I can’t believe that the infantile phrase, “Lelong mong panot…” or the more sterilized English rendition, “your bald grandfather,” would be loosely strewn on his critics by, of all people, a congressional representative. It’s likely the thing that would provoke the ire of fellow Twitter users, especially Filipinos, who hardly take insults of the kind sitting down.
Of all the training Rep. Manny Pacquiao had undergone in his career or will still undergo as a prize-winning boxer, the one thing he should have been taught early on was propriety, least of all patience towards critics.
Internet social networking sites seem to present a psychological and sociological dilemma most people are unaware of. The idea of being in Facebook or Twitter seems to give the individual a sense of “privacy.”
Or in more metaphysical terms, even while one engages online friends sipping coffee in an establishment like Starbucks or any with free Wi-Fi, the sense of being in an enclosed area permeates what is otherwise a very public place.
The more problematic of the scenario is the erroneous belief that titles and positions of significance—be that in government or the private sector—can easily be deleted or shelved once a person is online, particularly, those who engage friends and acquaintances in social networking sites. It’s as if everything becomes a “private” matter, hence the lesser need to be “stiff” or “formal.”
Take for example Carmen Mai Mislang’s unexpected “somersault” in Twitter over some wine during an event in Vietnam: “the wine sucks.” The more cacophobic comment came like this: “Sorry po walang pogi dito” (Sorry, there are no handsome men here). That scathing commentary on Vietnamese streets, “crossing the speedy motorcycle laden streets of Hanoi is one of the easiest ways to die,” was as close a call as any, that is, in losing one’s career.
Mislang was in Vietnam as one of President Aquino’s communications personnel. Little did she know that her own rendition of an online “French leave” nearly cost her a future in government service.
Well, far be it for the internet to make one lose his grip on reality. Twitter and Facebook are as public a place as a public toilet. One cannot simply “wiggle his thing” sans any of the other users throwing a fit. And if Pacquiao feels that being the “Pambansang Iniidolong Boksingero” would somehow give his seemingly infantile tantrums a sort of safe-conduct pass, well, we know the answer to that. Pacquiao’s Twitter account, which was set up only last February, would’ve suffered unrelenting flak if it hadn’t been for the decision to finally close it.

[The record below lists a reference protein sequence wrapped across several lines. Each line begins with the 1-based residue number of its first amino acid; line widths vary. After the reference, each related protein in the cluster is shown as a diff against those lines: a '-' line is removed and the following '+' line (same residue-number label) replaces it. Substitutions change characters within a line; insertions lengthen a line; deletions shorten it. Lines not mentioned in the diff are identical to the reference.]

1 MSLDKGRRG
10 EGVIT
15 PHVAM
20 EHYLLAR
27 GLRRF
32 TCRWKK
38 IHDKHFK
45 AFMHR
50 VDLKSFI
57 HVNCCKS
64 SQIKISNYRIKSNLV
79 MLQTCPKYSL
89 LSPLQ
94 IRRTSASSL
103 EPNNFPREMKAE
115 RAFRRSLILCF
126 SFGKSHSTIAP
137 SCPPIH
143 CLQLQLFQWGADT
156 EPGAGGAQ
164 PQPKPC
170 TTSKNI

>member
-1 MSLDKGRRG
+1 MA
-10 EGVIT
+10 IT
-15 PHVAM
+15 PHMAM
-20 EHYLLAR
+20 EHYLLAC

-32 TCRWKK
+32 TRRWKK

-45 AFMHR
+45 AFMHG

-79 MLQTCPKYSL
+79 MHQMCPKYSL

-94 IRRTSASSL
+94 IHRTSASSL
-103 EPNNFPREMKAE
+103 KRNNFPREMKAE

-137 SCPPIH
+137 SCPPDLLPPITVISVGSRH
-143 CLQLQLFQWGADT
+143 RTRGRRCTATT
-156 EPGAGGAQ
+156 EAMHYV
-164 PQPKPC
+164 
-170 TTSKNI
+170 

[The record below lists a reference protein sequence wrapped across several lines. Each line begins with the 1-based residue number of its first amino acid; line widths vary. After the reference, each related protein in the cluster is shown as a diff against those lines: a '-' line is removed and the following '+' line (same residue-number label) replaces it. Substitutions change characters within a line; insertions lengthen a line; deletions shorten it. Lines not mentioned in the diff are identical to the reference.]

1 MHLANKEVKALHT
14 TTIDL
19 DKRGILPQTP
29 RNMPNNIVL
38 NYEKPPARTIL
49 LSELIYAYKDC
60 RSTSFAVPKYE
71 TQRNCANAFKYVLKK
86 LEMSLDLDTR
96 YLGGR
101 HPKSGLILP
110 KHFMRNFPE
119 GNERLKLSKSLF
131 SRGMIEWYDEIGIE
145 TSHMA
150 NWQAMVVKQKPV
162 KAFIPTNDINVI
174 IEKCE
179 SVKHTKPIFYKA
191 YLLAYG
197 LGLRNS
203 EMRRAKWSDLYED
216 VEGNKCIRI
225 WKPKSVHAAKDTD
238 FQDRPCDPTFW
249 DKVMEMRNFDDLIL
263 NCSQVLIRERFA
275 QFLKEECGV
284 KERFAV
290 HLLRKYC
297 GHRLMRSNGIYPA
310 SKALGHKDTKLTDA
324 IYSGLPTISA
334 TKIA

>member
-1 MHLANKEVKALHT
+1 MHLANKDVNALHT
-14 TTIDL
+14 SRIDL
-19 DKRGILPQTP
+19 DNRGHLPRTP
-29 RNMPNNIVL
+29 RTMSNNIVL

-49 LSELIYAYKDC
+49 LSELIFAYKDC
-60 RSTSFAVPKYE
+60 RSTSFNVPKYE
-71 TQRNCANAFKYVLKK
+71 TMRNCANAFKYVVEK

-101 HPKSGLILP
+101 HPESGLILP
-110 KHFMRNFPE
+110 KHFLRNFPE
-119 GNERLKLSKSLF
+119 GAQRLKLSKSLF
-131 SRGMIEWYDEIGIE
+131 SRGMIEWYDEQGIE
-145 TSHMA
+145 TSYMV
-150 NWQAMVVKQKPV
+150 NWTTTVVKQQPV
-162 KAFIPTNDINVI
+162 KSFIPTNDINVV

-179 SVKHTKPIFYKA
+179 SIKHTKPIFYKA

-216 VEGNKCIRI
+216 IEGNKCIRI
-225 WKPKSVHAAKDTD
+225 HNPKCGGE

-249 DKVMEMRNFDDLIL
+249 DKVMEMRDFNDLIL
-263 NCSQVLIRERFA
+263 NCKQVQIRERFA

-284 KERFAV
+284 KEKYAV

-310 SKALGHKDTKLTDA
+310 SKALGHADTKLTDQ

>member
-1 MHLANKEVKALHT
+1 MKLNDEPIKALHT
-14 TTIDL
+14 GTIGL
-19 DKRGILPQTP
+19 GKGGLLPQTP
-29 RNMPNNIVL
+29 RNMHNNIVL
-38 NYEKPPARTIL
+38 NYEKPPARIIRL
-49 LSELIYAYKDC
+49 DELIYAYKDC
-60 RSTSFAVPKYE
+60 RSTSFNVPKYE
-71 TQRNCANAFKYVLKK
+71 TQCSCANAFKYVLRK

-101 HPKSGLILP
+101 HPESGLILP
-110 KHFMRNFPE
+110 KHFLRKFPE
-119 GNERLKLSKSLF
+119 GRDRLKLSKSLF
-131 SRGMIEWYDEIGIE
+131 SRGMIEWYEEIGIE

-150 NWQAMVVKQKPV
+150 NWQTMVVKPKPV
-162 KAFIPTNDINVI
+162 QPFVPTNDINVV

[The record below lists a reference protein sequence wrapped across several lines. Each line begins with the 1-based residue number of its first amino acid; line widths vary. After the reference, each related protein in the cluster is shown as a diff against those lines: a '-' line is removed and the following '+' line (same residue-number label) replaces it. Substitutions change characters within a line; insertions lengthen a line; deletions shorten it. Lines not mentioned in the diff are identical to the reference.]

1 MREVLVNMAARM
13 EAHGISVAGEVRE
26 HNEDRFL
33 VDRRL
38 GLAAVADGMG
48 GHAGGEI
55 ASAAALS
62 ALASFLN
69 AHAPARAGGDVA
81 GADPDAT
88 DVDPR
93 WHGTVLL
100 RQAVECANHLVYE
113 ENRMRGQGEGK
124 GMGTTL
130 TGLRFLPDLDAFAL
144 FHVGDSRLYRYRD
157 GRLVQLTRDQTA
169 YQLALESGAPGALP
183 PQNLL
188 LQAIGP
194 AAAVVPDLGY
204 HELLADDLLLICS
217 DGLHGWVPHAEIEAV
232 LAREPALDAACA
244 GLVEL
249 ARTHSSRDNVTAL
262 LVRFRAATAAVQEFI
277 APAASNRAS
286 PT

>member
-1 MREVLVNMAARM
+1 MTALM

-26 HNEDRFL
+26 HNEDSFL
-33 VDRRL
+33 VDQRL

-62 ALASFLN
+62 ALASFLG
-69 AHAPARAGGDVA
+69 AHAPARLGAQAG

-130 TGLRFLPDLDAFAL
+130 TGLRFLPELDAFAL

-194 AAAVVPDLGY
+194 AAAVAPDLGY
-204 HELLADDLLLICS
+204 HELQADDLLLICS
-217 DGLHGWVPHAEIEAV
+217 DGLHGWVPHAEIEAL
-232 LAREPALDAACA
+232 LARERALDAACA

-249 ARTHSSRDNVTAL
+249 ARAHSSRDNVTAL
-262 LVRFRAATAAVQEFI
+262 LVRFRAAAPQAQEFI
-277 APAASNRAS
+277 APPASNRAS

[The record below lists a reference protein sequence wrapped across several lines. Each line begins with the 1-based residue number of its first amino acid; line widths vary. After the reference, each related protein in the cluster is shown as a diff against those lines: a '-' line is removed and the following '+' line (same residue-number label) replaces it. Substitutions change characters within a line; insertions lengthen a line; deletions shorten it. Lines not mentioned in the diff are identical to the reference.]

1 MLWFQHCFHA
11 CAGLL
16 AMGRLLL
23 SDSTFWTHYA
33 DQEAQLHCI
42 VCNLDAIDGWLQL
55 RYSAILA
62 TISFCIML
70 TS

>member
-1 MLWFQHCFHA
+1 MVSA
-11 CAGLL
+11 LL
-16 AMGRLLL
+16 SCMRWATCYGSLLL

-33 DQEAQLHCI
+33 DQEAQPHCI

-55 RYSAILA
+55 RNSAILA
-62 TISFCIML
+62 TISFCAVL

Clearly, Twitter and Facebook have become such a venue for personal information that business establishments are checking it out before finally deciding to hire personnel.
A report by PCWorld said that “the job-search website surveyed employers and found that 20% of companies admitted to checking out candidate’s profiles on social-networking sites such as Facebook and MySpace before deciding to employ them. A further 9% said they planned to start reviewing potential employees’ social-networking pages in the future.”
The report further stated that “the research also revealed that while 24% of employers had hired a member of staff based on their social-networking profile, 33% had also decided not to make a job offer after reviewing the content on a profile. Use of drugs or drinking and the posting of photographs deemed ‘inappropriate’ or ‘provocative’ were identified as the most popular reasons why employers eliminated a candidate after viewing their social networking profile.”
Call it “spying,” call it due diligence, but companies do are tempted to dig for more than what a simple resume offers. In fact, a recent survey conducted by a private think tank revealed that 35% of managers use Google to accomplish online background checks on job seekers. Roughly a third of these internet searches “lead to rejections.”
Rejections are mostly based on improper posts, some tasteless or tactless note, inappropriate photographs, or inapt behaviour revealed in users comments.
Well, Pacquiao’s profession—and millions—have already saved him from the bitter reality of falling in line for hours for a job search only to be rejected on account of a Twitter post.
But never let it be said that the “Pambansang Kamao” will be given all the safe-conduct passes he would need on account of his being the best pound-for-pound boxer. Manny Pacquiao is a congressional representative of the Republic of the Philippines. That ought to be enough.
And if that isn’t enough reason for one to act properly—in Twitter or otherwise—then let’s thank God for the wisdom of the old and the wise: “If nothing good will come out of your mouth, then shut up.”
JOEL PABLO SALUD is the editor-in-chief of the Philippines Graphic magazine, the country’s top newsweekly publication under the ALC Group of Publications, which include the BusinessMirror. He is a member of the Unyon ng Manunulat sa Pilipinas (UMPIL) and the Manila Critics Circle. He regularly writes reviews for the Philippines Graphic Review of Literature.